3) Social benefits: economists who study technology development love to make a big deal over the fact that information is non-rival, meaning many people can use it at once without harming its value. If economic policymakers were to have access to the data used my credit card for their marketing purposes, their use of it would not inhibit the marketing managers at my credit card company from using the data to improve their products. Within the class of non-rival goods, there is a further distinction of whether those goods are excludable, or whether owners can make others pay for access. Non-excludable, non-rival goods are the definition of public goods, whereas excludable, non-rival goods are called club goods. Thus, this data is something that naturally could be a public good if we allowed it to be, allowing everyone to use this information to make better policies, better advertising tools, better academic papers, and better public understanding of social issues. Alternatively, it could be used by a few people to make their friends rich.
4) Moral hazard: when it comes to devising data regulation policy, this is the issue that I think is overlooked the most. In economics, moral hazard exists when there is an opportunity for an agent to act secretively. Under these conditions, economists believe that we have to just assume people will act selfishly, often at the detriment of other people. When data-gathering happens within the confines of a private organization, where the information gathered is itself hidden from view to give it value, it is secretive by nature. And the scope for hurting other people with data is enormous. As a result, all the legal limitations imposed by the government have the fundamental issue of enforcement. If we can’t see whether someone is doing something illegal, then how effective can the law really be?
5) Income inequality: this is really just an accumulation of the effects above. But together, these effects have a profound effect on our democratic institutions. In an economy in which information is a key source of growth, concentrated in a few monopolies, not monitored properly for exploitation, and kept from socially beneficial uses, the overall effect is one where privileged people leverage their wealth and power to hoard and exploit data.
The current dialogue on data privacy misses this issue completely. For example, the OECD guidelines on data privacy include an “openness principle,” in which they claim data privacy laws should require “establishing the existence and nature of personal data, and the main purposes of their use, as well as the identity and usual residence of the data controller.” This simply says that companies should be open about what data they have and where they put it. There is no suggestion that the data itself should be shared for any public benefit, nor is there any indication that they believe that there is any social responsibility for people collecting the data.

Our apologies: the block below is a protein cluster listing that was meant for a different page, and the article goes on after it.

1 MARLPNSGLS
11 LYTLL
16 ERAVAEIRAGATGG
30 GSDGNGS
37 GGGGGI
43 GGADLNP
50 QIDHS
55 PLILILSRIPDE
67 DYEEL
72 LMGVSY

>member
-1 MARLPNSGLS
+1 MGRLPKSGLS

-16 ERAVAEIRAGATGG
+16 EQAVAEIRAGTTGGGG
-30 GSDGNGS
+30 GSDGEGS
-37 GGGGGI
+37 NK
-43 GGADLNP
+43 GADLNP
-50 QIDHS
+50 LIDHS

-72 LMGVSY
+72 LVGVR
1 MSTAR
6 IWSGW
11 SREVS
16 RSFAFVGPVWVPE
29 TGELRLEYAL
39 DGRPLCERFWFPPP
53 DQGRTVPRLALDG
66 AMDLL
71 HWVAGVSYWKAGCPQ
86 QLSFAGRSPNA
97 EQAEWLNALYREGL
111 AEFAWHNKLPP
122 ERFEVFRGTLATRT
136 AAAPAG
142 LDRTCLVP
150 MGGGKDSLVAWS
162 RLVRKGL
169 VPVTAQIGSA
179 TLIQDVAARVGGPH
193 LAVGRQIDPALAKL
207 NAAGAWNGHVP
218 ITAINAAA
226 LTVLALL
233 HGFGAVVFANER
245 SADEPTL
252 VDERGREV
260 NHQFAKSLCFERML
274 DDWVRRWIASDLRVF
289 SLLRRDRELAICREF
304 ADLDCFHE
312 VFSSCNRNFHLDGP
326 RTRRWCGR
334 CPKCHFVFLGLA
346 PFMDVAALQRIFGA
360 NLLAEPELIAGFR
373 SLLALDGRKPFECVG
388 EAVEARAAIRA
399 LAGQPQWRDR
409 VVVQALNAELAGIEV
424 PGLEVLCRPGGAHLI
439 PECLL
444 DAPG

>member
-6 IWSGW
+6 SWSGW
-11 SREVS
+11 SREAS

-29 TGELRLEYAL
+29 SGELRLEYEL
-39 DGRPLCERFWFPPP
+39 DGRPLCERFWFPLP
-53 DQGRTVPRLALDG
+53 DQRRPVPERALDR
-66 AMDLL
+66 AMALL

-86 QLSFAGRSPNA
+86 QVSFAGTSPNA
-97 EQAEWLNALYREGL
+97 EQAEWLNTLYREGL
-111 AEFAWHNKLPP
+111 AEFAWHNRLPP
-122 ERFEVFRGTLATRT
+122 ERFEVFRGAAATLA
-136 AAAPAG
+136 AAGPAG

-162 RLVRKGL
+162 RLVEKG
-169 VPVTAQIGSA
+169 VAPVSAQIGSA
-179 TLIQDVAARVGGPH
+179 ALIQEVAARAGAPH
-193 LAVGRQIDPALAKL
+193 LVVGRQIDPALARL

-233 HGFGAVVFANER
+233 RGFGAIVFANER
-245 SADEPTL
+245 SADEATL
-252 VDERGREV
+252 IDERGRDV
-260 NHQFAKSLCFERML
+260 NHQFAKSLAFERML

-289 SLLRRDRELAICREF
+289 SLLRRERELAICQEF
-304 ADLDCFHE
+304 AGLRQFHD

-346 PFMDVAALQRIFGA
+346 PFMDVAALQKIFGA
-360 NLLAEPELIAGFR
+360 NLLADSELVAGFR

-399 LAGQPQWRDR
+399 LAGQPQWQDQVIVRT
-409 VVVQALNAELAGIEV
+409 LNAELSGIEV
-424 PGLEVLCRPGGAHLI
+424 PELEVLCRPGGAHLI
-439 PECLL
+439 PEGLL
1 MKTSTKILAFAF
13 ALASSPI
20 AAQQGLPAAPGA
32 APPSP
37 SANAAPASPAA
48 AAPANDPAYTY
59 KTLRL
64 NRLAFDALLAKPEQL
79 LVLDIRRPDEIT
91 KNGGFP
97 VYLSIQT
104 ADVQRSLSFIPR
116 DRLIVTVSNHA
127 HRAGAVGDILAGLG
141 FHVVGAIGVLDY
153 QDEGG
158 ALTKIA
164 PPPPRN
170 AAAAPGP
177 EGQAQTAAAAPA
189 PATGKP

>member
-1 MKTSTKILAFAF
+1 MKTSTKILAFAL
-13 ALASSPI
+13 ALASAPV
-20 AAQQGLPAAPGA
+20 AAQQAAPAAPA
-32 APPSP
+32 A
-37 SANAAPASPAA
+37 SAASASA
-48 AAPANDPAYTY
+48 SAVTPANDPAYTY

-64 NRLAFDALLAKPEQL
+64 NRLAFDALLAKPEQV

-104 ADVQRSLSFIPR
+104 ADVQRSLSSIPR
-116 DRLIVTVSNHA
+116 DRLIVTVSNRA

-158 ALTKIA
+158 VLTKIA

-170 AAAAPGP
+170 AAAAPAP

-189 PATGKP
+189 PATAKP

Critics will argue that such a requirement would eliminate the value of collecting such data, depleting the overall supply. They would also claim that allowing access to that data would be cumbersome and expensive. This latter point is probably not a big issue, as most businesses would have very little demand for their data, and the large companies that would have the bulk of requests already have large compliance teams for other types of regulatory burdens. I see no reason why data collection should have a lower priority than other compliance issues, and the higher costs associated with size would serve as a natural counterbalance to the economies of scale of data gathering mentioned above. As I was writing this post, the Economist newspaper published an article detailing how Microsoft is trying to push for data-openness, creating data-sharing groups and sharing some of its own data. They cite Microsoft's president's claims that fewer than 100 firms collect more than half of data generated online, even claiming that it would "counteract the concentration of economic--and political--power."
As for the incentives to collect the data in the first place, the answer to this is simple: most of these companies already claim that their value comes not exclusively in the access to data (as they realize that this would sound like extorsion), but to their brilliant market insights based on models and industry experience. They could still charge for their models and industry insight, but the underlying data would have to be publicly available. Make them compete on a level playing field, and see whether their models are really that good. If anything, this would bring competition into the consulting sphere, a benefit to anyone arguing that the free market should be allowed to operate unperturbed.
 This specific example is illegal in the US and Europe, but it illustrates a fundamental issue of big data and informational asymmetries in markets.